Because KLF4 expression is required to sustain CML disease through the regulation of LSC self-renewal, the identification of KLF4-regulated genes in CML LSCs has the potential to uncover new targets for CML therapy. Transcriptome analysis comparing wild-type and Klf4-deficient LSCs yielded a list of deregulated genes involved in cell growth and proliferation, cell death and survival, and protein degradation. DYRK2 was the most strongly upregulated gene in the absence of KLF4, a result validated by immunoblotting using purified murine CML LSCs14. DYRK2 is a dual-specificity tyrosine-regulated kinase involved in proteasomal degradation of key cell cycle regulators (e.g., p53, c-MYC, and c-Jun)64. Interestingly, DYRK2 upregulation in purified CML LSCs was associated with depletion of c-MYC protein and elevated levels of p53 phosphorylated at Ser 46, and inhibition of the proteasome allowed accumulation of c-MYC protein phosphorylated at Ser 62 (the DYRK2 site) and Thr 58 (the GSK3 site). This finding suggests that DYRK2 first phosphorylates c-MYC at Ser 62, leading to phosphorylation at Thr 58 by GSK3 and subsequent proteasomal degradation (Fig. 3). Further supporting this model, tagging GFP to the endogenous c-Myc locus in KLF4-deficient CML LSCs showed a significant reduction in GFP-cMYC, and ectopic expression of a c-MYC mutant with an amino acid substitution at position 62 (Ala for Ser) restored the progression of CML disease in mouse models14. These findings are consistent with previously described functions of DYRK2 in cell cycle control through phosphorylation of c-Jun and c-MYC in HeLa cells65. Similar to DYRK2, although it is inhibited by BCR-ABL1, BLK inhibits self-renewal and increases apoptosis in LSCs through a pathway involving an upstream regulator, PAX5, and a downstream effector, p2766.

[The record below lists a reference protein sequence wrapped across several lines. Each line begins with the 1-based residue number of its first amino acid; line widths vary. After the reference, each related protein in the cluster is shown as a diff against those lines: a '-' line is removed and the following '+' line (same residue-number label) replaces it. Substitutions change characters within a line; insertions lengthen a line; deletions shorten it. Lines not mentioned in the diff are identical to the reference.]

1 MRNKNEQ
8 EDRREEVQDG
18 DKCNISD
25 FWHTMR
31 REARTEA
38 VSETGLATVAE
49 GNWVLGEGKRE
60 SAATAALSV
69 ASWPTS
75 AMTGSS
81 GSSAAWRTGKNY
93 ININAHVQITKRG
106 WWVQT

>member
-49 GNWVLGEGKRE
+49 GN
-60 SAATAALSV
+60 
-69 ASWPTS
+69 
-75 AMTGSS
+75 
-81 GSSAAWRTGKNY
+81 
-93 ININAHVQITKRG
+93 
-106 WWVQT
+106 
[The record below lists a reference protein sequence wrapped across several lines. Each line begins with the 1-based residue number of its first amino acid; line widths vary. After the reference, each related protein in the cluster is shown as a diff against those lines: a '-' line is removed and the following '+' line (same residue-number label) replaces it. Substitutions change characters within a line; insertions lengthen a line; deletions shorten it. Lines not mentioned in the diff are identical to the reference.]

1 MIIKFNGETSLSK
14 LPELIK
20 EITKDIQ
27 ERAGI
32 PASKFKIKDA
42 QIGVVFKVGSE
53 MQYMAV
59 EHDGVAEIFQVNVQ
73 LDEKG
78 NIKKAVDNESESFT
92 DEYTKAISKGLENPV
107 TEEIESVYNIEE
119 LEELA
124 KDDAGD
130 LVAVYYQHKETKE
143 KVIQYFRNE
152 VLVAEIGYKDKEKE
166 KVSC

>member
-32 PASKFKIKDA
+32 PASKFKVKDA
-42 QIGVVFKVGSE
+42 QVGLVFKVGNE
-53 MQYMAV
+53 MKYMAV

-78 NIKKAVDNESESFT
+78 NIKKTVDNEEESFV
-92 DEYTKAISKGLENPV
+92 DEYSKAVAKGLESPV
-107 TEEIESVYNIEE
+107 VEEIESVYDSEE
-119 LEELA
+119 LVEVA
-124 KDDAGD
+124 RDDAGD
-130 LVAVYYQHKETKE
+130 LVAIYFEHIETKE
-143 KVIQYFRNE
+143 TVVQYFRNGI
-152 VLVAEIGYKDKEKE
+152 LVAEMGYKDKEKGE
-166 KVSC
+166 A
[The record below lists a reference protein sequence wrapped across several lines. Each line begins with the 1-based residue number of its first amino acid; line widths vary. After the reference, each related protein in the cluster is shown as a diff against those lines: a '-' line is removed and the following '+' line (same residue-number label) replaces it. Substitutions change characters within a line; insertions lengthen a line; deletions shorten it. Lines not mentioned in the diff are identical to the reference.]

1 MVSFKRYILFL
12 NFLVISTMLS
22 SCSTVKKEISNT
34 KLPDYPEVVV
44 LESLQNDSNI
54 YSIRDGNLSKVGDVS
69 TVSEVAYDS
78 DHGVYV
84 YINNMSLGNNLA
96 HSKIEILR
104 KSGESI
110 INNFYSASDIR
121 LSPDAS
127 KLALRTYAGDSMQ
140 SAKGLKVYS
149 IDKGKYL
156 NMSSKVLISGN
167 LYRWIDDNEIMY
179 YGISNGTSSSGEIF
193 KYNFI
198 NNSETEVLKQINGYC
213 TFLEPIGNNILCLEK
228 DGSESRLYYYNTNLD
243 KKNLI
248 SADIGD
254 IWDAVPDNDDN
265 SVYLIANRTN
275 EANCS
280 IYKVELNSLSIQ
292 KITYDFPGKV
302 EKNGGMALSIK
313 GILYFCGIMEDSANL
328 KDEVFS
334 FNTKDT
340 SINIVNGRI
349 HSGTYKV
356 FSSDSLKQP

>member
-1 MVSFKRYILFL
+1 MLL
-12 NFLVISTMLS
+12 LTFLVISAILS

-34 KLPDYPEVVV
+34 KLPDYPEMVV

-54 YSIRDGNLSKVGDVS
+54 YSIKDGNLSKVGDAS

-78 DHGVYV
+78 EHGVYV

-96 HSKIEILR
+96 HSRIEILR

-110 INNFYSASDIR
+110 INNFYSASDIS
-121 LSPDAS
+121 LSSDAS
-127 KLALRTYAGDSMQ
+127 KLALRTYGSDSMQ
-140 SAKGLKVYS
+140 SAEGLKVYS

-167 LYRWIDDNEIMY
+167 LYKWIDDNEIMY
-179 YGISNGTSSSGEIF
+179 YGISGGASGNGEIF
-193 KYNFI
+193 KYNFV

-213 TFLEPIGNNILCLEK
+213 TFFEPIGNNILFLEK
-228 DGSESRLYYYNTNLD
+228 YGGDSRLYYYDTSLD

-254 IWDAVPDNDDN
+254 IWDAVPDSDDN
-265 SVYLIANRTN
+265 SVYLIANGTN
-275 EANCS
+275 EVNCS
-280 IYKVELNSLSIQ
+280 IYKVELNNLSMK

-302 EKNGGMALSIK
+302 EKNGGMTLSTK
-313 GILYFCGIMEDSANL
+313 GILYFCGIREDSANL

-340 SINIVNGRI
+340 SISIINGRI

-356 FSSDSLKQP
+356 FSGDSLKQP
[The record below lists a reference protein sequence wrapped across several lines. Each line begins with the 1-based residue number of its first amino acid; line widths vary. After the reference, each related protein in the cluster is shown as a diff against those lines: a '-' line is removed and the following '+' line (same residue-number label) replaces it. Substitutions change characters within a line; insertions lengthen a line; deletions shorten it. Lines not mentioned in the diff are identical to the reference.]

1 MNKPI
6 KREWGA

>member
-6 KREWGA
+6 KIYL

Functions of DYRK2 in normal tissues and malignancies